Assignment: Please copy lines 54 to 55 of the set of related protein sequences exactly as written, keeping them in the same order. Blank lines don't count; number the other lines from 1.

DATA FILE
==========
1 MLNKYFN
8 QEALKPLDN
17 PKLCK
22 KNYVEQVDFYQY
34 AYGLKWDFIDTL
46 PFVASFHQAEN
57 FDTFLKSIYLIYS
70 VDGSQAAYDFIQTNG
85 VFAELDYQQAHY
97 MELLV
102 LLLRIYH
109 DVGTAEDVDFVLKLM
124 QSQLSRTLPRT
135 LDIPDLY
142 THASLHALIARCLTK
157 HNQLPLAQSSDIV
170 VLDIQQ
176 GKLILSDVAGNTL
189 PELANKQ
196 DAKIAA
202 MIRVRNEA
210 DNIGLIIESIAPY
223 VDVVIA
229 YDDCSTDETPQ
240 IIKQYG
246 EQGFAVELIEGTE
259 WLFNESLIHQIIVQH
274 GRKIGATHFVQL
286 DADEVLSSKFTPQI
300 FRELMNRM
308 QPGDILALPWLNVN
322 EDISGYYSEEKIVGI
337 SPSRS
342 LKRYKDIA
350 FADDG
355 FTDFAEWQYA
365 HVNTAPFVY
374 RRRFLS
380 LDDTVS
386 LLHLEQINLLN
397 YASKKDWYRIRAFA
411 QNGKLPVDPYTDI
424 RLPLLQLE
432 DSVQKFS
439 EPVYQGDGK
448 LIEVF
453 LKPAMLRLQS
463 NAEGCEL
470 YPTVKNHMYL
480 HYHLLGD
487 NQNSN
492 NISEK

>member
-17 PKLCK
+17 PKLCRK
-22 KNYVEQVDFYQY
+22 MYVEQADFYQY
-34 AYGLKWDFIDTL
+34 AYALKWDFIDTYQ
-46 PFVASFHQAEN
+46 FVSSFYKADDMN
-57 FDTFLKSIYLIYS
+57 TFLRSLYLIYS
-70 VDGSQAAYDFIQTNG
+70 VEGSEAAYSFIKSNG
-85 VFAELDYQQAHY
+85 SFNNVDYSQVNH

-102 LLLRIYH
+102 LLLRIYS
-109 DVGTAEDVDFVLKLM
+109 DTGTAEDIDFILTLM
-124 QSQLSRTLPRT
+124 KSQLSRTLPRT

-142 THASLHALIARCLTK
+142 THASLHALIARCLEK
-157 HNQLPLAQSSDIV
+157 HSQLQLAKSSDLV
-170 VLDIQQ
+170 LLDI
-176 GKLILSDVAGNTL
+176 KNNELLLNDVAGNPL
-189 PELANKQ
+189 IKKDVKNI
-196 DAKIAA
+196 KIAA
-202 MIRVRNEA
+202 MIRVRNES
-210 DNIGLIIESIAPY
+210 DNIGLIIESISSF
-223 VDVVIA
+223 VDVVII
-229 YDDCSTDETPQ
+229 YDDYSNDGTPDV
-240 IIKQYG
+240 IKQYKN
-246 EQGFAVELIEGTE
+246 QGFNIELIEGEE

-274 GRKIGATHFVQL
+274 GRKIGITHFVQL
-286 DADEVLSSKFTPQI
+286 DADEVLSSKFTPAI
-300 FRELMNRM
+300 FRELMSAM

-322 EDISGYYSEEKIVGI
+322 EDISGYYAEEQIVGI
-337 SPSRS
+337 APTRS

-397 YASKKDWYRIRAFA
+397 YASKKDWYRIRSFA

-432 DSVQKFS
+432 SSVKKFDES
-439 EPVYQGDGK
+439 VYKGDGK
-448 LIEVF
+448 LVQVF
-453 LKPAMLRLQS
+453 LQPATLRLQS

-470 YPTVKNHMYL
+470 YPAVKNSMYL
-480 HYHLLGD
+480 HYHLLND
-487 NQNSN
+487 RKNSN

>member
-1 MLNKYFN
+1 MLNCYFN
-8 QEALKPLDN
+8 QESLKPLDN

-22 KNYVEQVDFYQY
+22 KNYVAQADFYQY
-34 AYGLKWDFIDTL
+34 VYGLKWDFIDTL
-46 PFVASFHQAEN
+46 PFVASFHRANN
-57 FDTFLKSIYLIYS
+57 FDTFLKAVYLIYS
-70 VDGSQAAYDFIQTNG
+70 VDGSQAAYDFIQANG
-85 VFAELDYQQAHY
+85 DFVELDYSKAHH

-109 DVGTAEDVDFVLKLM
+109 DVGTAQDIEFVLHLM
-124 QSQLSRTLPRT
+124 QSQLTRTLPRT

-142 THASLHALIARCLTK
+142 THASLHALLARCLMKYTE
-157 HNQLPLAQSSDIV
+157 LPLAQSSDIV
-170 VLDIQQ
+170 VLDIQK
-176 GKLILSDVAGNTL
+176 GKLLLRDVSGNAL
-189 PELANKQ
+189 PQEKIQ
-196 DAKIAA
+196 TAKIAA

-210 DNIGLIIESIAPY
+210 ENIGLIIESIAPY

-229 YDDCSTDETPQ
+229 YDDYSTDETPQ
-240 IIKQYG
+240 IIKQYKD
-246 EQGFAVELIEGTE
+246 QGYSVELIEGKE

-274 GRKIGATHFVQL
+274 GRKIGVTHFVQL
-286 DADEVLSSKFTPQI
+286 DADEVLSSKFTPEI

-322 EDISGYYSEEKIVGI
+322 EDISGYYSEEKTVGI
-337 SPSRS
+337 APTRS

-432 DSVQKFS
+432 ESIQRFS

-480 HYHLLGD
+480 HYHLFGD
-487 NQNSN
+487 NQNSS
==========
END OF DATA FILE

-17 PKLCK
+17 PKLCRK